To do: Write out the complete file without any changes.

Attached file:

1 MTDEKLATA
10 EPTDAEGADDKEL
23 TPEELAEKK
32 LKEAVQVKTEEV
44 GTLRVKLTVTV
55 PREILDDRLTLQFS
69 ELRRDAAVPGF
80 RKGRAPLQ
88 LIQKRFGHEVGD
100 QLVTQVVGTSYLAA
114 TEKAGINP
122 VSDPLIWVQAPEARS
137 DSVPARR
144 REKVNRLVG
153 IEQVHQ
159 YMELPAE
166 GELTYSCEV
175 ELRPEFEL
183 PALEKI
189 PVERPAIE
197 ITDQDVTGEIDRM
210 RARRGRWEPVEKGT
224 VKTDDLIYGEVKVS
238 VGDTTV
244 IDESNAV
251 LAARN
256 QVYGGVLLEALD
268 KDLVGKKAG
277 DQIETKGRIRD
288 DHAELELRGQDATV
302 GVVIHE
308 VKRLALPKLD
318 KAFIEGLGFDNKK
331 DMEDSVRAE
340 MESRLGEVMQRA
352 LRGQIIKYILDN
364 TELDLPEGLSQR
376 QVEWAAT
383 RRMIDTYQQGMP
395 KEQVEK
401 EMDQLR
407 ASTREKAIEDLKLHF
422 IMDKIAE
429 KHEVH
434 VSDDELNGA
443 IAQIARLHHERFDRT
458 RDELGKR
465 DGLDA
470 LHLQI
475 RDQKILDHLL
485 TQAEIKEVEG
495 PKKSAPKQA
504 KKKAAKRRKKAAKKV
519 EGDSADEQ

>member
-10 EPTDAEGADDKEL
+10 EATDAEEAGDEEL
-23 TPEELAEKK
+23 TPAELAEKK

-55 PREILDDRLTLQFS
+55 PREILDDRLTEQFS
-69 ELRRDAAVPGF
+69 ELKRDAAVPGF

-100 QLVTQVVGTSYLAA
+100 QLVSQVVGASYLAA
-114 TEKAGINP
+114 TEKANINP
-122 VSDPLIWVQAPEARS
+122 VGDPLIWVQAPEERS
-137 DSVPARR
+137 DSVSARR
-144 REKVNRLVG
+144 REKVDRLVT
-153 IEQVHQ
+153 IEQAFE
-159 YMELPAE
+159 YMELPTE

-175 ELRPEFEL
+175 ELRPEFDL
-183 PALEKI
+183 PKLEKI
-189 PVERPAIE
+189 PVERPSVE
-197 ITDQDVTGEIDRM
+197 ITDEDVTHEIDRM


1 MTDEKLATA
10 EPTDAEGADDKEL
23 TPEELAEKK
32 LKEAVQVKTEEV
44 GTLRVKLTVTV
55 PREILDDRLTLQFS
69 ELRRDAAVPGF
80 RKGRAPLQ
88 LIQKRFGHEVGD
100 QLVTQVVGTSYLAA
114 TEKAGINP
122 VSDPLIWVQAPEARS
137 DSVPARR
144 REKVNRLVG
153 IEQVHQ
159 YMELPAE
166 GELTYSCEV
175 ELRPEFEL
183 PALEKI
189 PVERPAIE
197 ITDQDVTGEIDRM
210 RARRGRWEPVEKGT
224 VKTDDLIYGEVKVS
238 VGDTTV
244 IDESNAV
251 LAARN
256 QVYGGVLLEALD
268 KDLVGKKAG
277 DQIETKGRIRD
288 DHAELELRGQDATV
302 GVVIHE
308 VKRLALPKLD
318 KAFIEGLGFDNKK
331 DMEDSVRAE
340 MESRLGEVMQRA
352 LRGQIIKYILDN
364 TELDLPEGLSQR
376 QVEWAAT
383 RRMIDTYQQGMP
395 KEQVEK
401 EMDQLR
407 ASTREKAIEDLKLHF
422 IMDKIAE
429 KHEVH
434 VSDDELNGA
443 IAQIARLHHERFDRT
458 RDELGKR
465 DGLDA
470 LHLQI
475 RDQKILDHLL
485 TQAEIKEVEG
495 PKKSAPKQA
504 KKKAAKRRKKAAKKV
519 EGDSADEQ

>member
-10 EPTDAEGADDKEL
+10 EATDAEEAGDEEL
-23 TPEELAEKK
+23 TPAELAEKK

-55 PREILDDRLTLQFS
+55 PREILDDRLTEQFS
-69 ELRRDAAVPGF
+69 ELKRDAAVPGF

-100 QLVTQVVGTSYLAA
+100 QLVSQVVGASYLAA
-114 TEKAGINP
+114 TEKANINP
-122 VSDPLIWVQAPEARS
+122 VGDPLIWVQAPEERS
-137 DSVPARR
+137 DSVSARR
-144 REKVNRLVG
+144 REKVDRLVT
-153 IEQVHQ
+153 IEQAFE
-159 YMELPAE
+159 YMELPTE

-175 ELRPEFEL
+175 ELRPEFDL
-183 PALEKI
+183 PKLEKI
-189 PVERPAIE
+189 PVERPSVE
-197 ITDQDVTGEIDRM
+197 ITDEDVTHEIDRM